Kiyoshi Kurosawa has been an international cult favorite since the release of “Cure,” his breakthrough film, in 1997. Telling the strange tale of a blanked-out young man who hypnotizes his victims into killing themselves, “Cure” was utterly unlike anything coming out of Hollywood in its indirection, ambiguity and scares that seemed to ooze up from the collective unconscious rather than spring from behind a door. It also labeled Kurosawa as a J-Horror director, a label that Jerry White, in his pioneering critical study “The Films of Kiyoshi Kurosawa: Master of Fear,” admits does not quite fit: “His films,” writes White, “are often too complex for the cult fan, yet too mired in genre convention for art-house fans.”
White, a regular contributor to the fan magazine “Asian Cult Cinema,” tries to explain Kurosawa’s complexity and conventions with a refreshing candor, enthusiasm and lack of academic jargon. But in his analyses of 25 feature films, White also frequently slams Kurosawa for cinematic crimes and misdemeanors, including the “completely uninteresting actions” in “Barren Illusion (Oinaru Genei)” in 1999, the “disregard for narrative consistency” in “Seance (Korei)” in 2000, and the “alarming failure of storytelling” in “Loft” in 2007.
Which raises the question of why write a book, as opposed to a journal article, about such a patchy director?
White makes a good case for Kurosawa’s importance as an innovative, risk-taking filmmaker whose best work redefines the horror genre, despite his faults. But instead of focusing on the few films he feels prove this case most strongly, White slogs through the entire Kurosawa oeuvre, giving the same weight to early, disposable films as he does to the later more important work. The six films in the “Suit Yourself or Shoot Yourself (Katte ni Shiyagare!)” yakuza comedy series — minor V Cinema fluff (Japanese direct-to-video films) — account for 30 pages of text; “Cure,” Kurosawa’s masterpiece according to White, only seven, including several pages of plot summary.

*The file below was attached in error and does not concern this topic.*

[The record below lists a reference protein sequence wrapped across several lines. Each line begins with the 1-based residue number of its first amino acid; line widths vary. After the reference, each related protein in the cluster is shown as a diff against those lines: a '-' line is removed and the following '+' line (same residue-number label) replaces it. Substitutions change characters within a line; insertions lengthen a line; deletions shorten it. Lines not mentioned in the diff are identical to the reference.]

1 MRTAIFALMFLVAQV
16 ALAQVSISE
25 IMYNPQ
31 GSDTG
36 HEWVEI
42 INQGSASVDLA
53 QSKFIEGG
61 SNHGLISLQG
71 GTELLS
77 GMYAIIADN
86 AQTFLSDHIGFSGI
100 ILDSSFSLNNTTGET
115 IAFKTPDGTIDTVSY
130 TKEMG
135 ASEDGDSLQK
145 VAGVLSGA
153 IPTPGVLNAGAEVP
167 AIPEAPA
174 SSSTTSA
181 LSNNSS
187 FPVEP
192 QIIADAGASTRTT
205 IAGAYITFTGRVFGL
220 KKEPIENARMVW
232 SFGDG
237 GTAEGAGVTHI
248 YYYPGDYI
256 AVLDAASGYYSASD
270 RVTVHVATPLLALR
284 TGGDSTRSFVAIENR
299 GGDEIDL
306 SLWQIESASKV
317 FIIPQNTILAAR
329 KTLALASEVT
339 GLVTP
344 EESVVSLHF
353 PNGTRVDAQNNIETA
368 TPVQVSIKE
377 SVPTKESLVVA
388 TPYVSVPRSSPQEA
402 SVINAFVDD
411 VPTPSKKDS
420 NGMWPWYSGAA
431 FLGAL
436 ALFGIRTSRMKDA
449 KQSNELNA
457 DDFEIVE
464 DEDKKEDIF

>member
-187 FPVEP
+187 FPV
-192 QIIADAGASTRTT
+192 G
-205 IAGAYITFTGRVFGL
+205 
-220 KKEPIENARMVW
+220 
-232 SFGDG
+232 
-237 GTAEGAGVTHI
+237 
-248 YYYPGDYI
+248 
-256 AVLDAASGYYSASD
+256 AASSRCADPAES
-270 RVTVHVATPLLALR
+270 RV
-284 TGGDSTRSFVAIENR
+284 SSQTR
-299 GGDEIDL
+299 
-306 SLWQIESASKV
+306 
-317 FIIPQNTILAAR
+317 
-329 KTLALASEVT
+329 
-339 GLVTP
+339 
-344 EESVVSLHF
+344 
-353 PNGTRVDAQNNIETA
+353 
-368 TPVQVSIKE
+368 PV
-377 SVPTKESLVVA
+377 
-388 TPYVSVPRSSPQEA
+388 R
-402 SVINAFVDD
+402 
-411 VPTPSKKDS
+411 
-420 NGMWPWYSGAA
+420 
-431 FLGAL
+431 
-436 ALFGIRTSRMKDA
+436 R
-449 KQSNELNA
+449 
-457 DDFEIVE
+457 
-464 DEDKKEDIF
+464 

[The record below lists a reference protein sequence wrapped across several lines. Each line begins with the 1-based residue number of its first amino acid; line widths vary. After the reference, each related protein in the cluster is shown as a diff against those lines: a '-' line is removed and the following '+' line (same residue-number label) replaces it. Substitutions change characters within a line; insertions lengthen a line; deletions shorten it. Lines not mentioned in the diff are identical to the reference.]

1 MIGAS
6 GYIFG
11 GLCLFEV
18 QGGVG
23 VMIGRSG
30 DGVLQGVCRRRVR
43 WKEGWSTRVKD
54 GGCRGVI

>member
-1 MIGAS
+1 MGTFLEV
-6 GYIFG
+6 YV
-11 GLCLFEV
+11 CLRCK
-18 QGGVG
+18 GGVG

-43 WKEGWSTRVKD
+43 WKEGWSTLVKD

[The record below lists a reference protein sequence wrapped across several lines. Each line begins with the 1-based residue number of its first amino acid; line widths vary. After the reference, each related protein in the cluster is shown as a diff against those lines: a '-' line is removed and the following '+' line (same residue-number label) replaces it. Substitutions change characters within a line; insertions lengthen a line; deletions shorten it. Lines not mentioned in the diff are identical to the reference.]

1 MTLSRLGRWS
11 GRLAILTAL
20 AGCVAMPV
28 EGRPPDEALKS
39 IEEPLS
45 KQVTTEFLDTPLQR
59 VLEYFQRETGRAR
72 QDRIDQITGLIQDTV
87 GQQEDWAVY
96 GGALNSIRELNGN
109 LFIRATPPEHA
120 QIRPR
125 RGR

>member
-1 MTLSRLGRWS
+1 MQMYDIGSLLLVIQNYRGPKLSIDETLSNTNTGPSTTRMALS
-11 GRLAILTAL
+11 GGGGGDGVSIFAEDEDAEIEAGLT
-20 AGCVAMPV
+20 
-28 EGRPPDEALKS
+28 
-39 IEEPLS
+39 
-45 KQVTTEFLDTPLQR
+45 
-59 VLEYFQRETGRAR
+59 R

White is quite good at explicating Kurosawa’s influences, particularly the American genre films he tried to channel in his early work. He also is enlightening about the worldwide J-Horror boom and Kurosawa’s place in it. Also, despite his often-stated reservations, he is clearly a fan of Kurosawa, both as a man and filmmaker. He is not, however, well versed in Japanese film history, which leads him into basic errors. He tells us that Nikkatsu blamed its near bankruptcy — and shift from “straight” to “pink” (i.e., soft porn) films in 1971, on the “incomprehensible” films of Seijun Suzuki. In fact, Suzuki left the studio long before, in 1967. He also informs us that Juzo Itami, Kurosawa’ s producer on the 1989 horror pic “Sweet Home,” never had a hit after “The Gentle Art of Japanese Extortion (Minbo no Onna)” in 1992, though Itami’s “Supermarket Woman (Super no Onna)” was the fifth-highest grossing Japanese film of 1996.
More seriously than these factual hiccups, White has done little to fill in his knowledge gaps with legwork. There is one, brief interview with Kurosawa, but none at all with people who have known and worked with him. There is also no mention of Kurosawa’s own essays on film, in which he discusses his influences and aesthetic principles. Given all of these lacunae, there remains much to be written about Kurosawa and his films in English. White, however, deserves credit for making a spirited, engaging, start.